e36jon wrote: ↑
Thu Aug 09, 2018 8:45 pm
Maybe on-topic? When they show the ultra-slow motion video of the front wings bouncing all over the place I have often wondered what that does to the wings performance. It would seem like there would be a significant tendency for detached flow when the wing is moving upward and therefore reducing the pressure on the bottom / back of all of the wing elements. And likewise an advantageous situation when the wing moves down causing the opposite effect...
Seeing it in writing I guess this same potential effect would apply to all of the downforce generating aero surfaces. And the upsetting force could be any vertical movement.
No one is talking about it, so it's probably not an issue, but to my mind the mechanics seem sound. Any thoughts?
You are entering into the world of "aero-elasto-dynamics" with that question. Incredibly complicated subject, so I'll only explain the top level stuff and you can see whether that informs your question?
So, to start there are two main types of wings that form a type of "oscillating wing" will exhibit: A heaving wing, or a flapping wing. To start, if I just simplify the case to a heaving wing in close proximity to the ground, which has a sinusoidal motion:
Your ride height
now becomes a function of some sinusoidal frequency:
You also have a few other major parameters to consider:
Non-dimensional "Plunge" Amplitude
And your new "effective" Angle of Attack
due to the motion:
So with a heaving aerofoil, the incidence is "positive" when the aerofoil is heaving "down" (i.e. the leading edge is lower than the trailing edge).
With a periodic heaving motion, the aerodynamic forces show a period response at the same frequency as the heave motion, but with a bit of a "lag" relative to the motion itself. This "lag" of how the aerodynamic coefficients are affected depends mostly on the "Reduced Frequency" term that I wrote above.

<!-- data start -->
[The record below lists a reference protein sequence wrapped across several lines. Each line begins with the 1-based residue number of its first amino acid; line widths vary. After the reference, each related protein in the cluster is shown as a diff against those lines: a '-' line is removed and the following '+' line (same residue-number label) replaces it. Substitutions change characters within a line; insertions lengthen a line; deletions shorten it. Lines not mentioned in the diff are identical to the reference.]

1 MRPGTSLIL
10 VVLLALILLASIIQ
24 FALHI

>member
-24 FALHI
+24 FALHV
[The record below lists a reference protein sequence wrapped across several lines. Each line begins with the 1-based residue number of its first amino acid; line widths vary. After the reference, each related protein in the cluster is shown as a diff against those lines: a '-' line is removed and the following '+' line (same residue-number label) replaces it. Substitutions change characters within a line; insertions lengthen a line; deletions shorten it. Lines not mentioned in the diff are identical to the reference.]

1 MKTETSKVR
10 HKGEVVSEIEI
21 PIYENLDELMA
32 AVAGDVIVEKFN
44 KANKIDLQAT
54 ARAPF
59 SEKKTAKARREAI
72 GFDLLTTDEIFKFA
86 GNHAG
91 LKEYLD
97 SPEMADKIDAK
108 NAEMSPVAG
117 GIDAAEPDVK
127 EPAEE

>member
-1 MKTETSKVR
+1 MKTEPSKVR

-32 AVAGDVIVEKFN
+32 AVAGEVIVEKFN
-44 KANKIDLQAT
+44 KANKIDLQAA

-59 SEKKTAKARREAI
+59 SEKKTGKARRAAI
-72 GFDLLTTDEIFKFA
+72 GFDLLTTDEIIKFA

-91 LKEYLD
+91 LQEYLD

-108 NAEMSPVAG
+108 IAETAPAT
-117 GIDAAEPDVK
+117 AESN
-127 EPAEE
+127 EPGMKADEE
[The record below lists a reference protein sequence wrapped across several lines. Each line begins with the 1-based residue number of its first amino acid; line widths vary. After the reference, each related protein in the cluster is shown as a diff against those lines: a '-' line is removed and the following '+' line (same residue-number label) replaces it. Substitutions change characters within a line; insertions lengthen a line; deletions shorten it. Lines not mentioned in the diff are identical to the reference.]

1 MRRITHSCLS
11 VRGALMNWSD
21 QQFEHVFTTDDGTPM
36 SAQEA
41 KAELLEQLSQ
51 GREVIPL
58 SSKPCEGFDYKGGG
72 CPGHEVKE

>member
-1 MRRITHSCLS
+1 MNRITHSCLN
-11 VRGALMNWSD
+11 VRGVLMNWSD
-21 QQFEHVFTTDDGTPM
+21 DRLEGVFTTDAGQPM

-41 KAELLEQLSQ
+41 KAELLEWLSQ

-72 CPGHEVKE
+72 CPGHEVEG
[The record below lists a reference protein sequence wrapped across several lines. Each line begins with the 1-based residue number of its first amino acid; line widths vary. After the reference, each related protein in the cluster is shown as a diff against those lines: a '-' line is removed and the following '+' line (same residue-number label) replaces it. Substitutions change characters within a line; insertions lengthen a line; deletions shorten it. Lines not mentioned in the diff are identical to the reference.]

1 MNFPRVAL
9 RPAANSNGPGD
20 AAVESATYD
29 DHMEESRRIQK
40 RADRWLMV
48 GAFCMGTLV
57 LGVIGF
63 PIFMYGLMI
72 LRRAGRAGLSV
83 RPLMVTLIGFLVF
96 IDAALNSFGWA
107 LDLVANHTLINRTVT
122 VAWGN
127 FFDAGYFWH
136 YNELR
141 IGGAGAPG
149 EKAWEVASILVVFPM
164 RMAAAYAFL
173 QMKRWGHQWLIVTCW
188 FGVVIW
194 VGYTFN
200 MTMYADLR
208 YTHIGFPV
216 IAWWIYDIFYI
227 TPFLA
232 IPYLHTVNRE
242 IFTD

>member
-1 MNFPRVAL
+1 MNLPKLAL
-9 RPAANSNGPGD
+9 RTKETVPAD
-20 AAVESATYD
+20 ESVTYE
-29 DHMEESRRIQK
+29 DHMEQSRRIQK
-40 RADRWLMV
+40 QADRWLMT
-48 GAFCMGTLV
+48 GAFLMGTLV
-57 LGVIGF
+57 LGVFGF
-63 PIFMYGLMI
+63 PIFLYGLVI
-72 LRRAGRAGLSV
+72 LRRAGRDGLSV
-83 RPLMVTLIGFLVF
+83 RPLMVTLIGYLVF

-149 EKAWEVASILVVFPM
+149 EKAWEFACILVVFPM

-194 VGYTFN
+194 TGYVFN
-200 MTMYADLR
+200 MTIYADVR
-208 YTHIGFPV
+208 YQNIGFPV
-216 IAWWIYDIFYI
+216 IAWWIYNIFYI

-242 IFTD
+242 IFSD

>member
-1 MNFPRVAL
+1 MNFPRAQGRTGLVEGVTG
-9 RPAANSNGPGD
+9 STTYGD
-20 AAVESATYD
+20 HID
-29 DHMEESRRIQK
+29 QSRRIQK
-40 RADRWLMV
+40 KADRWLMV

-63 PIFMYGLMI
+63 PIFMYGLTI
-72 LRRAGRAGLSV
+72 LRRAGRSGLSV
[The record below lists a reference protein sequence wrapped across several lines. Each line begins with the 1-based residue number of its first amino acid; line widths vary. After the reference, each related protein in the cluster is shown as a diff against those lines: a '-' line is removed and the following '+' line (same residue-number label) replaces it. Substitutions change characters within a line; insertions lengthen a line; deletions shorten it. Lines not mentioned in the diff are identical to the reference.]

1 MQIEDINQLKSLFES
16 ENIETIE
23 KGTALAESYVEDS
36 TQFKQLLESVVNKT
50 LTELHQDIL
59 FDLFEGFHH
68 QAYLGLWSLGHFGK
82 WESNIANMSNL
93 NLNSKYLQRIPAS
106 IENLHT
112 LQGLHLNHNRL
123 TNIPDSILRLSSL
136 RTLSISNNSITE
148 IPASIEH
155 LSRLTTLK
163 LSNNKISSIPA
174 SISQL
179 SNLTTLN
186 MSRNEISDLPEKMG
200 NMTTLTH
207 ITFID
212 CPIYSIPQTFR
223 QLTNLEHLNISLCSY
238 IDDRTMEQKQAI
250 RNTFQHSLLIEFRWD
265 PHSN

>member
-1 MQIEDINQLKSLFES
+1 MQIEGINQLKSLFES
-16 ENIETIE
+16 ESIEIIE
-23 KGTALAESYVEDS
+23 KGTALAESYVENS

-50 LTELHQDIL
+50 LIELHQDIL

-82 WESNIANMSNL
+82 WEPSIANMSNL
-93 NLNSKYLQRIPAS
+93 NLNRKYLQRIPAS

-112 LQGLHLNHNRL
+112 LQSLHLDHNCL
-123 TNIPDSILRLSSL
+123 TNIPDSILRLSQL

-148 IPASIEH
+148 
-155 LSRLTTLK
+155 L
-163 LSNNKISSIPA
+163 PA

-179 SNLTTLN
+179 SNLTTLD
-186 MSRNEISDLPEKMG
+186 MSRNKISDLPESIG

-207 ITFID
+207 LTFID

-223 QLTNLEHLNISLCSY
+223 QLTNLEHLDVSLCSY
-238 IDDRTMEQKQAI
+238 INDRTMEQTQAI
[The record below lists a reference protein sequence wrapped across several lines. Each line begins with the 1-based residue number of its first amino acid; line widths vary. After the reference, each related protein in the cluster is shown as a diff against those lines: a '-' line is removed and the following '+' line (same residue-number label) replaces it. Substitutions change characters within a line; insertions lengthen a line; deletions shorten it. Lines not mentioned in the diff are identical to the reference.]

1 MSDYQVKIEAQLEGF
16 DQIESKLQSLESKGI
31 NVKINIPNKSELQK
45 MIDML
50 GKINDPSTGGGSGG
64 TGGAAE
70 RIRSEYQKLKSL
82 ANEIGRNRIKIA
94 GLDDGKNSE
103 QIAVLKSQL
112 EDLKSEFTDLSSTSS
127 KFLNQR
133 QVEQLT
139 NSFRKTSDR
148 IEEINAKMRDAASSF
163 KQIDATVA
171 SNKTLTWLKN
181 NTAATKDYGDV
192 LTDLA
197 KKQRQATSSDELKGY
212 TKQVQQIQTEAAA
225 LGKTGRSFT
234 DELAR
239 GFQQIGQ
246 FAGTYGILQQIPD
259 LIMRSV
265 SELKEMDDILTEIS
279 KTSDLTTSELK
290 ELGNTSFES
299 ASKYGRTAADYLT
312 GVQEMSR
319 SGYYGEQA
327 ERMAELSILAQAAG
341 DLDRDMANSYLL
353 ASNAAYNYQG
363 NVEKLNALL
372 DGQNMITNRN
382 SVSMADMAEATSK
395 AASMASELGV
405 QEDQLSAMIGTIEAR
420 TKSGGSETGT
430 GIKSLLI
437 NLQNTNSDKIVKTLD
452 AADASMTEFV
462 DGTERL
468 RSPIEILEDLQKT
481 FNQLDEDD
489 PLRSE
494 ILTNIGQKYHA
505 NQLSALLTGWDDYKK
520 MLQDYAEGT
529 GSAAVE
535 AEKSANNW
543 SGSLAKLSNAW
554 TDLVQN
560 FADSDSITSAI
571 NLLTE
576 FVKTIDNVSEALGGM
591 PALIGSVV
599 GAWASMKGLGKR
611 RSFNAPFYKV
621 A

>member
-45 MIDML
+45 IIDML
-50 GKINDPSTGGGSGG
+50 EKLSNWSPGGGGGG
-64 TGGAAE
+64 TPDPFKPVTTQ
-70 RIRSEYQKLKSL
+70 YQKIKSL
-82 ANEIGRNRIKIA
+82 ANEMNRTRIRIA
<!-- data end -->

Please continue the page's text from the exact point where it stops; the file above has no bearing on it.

Essentially, there are three main flow regimes present when you have something like a front wing:
- Ground Effect
(ventui effect we are all familiar with)
- Incidence Effect
(change in AoA = change in coefficients)
- Added Mass Effect
(the displacing of a mass of air due to motion imparts a force on the aerofoil)
There is also a vortex shedding phenomenon present in the flow as well, but it comes in two types: forced and natural. Forced shedding is an inviscid phenomenon, whilst natural shedding is caused by viscous effects.
The forced shedding is linked to the relatively weak "starting" vortex during the transient initial period when the aerofoil accelerates from zero to a certain velocity (kind of like the result of a car hitting a kerb). The total amount of circulation in the flow is pretty much constant, however, there is a change in the effective angle of attack which happens at the mean position - where angle of attack is at its maximum.
The natural shedding typically comes about from bluff bodies but can appear on an aerofoil with sharp edges when separation occurs upstream. This type doesn't need a vertical motion to occur and it basically causes the stagnation point to move around the trailing edge until the flow stalls at which point, the stagnation point then reverses its direction back the other way (sort of a "move until stall and then go back" type thing).
There is something called "Theodorsen Theory" which describes an aerofoil under sinusoidal motion in the freestream (with a small amplitude) in terms of a 2 of the 3 main effects I listed above which you can go check out if you want to.